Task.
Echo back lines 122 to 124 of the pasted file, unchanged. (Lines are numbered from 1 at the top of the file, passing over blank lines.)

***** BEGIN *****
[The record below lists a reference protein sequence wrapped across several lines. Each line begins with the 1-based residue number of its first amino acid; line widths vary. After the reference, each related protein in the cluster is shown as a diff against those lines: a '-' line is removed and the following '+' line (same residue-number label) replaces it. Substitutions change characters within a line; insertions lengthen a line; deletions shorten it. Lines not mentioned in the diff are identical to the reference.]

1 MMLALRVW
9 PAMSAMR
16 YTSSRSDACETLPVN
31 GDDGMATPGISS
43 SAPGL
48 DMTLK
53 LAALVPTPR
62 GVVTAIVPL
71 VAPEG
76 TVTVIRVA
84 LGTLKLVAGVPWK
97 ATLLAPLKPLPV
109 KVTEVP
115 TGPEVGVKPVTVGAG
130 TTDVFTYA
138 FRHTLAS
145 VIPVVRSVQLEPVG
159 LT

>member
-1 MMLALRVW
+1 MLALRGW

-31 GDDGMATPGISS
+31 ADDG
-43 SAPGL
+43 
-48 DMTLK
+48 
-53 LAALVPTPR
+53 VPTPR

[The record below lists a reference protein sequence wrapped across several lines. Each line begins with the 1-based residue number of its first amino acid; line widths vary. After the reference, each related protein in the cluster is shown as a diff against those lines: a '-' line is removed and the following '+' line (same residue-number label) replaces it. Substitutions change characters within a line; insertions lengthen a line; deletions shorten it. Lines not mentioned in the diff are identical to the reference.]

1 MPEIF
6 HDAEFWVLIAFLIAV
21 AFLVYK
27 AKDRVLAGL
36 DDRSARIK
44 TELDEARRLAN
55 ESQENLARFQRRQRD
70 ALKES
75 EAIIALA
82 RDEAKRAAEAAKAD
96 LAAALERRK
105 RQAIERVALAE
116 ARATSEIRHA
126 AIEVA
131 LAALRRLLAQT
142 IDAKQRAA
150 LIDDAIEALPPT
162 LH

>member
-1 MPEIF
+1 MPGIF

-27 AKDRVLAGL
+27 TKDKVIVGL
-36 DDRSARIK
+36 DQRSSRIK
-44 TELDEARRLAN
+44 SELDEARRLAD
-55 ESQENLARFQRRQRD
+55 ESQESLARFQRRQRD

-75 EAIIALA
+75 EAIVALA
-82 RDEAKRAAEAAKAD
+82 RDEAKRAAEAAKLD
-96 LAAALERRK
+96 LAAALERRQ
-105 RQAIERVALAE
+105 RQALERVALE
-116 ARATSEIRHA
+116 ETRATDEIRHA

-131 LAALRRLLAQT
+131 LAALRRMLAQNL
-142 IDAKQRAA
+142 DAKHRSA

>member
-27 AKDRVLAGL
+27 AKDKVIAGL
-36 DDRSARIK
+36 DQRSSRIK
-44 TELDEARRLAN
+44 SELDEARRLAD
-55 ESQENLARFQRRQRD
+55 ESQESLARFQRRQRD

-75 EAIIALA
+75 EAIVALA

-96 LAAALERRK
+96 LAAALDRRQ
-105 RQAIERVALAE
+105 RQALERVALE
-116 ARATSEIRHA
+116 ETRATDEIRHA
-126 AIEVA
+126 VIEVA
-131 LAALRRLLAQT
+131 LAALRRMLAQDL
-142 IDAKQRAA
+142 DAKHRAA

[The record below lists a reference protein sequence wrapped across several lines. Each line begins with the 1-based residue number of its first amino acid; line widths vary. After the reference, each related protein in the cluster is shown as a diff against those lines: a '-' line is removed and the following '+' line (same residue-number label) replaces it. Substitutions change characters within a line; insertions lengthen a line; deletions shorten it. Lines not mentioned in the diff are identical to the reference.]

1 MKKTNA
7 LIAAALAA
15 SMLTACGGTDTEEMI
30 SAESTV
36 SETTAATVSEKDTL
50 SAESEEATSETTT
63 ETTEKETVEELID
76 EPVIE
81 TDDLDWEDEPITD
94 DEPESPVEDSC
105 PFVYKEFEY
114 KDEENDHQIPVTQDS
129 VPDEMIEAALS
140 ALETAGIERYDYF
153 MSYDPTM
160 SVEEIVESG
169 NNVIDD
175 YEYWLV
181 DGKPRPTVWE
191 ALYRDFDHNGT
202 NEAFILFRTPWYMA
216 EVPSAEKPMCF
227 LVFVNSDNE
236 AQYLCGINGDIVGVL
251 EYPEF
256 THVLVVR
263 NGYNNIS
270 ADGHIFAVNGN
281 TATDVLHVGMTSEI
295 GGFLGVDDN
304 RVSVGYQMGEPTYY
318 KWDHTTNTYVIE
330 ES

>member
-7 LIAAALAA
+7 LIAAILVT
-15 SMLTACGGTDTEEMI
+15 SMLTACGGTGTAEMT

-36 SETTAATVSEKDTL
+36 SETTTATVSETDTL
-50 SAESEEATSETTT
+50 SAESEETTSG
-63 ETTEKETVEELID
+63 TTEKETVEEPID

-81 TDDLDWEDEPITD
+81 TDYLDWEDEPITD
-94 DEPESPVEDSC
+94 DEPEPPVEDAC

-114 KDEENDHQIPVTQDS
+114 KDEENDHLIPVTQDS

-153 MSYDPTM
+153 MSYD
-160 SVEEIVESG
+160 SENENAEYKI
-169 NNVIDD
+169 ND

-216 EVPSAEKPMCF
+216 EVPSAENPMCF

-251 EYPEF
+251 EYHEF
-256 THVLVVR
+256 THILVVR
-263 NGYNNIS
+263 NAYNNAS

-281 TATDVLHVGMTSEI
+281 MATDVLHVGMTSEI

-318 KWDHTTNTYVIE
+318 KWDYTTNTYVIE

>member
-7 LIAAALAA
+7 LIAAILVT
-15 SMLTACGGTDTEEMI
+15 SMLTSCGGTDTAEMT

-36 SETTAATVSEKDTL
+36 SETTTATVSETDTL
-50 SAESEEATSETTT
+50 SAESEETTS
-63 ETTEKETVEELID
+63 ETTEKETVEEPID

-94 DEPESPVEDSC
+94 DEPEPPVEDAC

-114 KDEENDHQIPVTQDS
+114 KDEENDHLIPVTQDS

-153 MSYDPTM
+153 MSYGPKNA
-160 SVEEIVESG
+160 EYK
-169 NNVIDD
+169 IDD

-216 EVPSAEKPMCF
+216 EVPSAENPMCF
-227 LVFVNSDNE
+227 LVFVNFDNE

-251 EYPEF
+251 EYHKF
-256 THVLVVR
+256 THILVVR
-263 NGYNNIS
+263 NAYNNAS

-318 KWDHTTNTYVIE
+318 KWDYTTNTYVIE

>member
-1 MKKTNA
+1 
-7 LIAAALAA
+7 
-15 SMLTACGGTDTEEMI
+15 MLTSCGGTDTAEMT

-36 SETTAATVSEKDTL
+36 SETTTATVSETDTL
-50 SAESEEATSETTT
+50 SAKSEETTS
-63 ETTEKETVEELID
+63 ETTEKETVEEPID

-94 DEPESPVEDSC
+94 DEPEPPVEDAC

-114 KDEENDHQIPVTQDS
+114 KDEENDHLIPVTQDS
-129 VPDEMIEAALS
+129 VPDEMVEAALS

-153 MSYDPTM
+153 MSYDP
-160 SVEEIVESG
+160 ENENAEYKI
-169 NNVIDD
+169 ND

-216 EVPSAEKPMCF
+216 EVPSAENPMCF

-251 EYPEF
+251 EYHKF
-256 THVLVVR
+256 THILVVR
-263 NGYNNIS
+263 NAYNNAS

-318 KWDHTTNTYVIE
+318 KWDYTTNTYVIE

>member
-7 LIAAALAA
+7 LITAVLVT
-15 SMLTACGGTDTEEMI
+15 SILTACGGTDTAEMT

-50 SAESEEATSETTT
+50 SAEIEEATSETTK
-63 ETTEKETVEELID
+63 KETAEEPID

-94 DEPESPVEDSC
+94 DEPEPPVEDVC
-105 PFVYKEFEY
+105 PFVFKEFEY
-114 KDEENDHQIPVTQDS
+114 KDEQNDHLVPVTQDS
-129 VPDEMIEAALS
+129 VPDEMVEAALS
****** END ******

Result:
236 AQYLCGINGDIVGVL
251 EYPEF
256 THVLVVR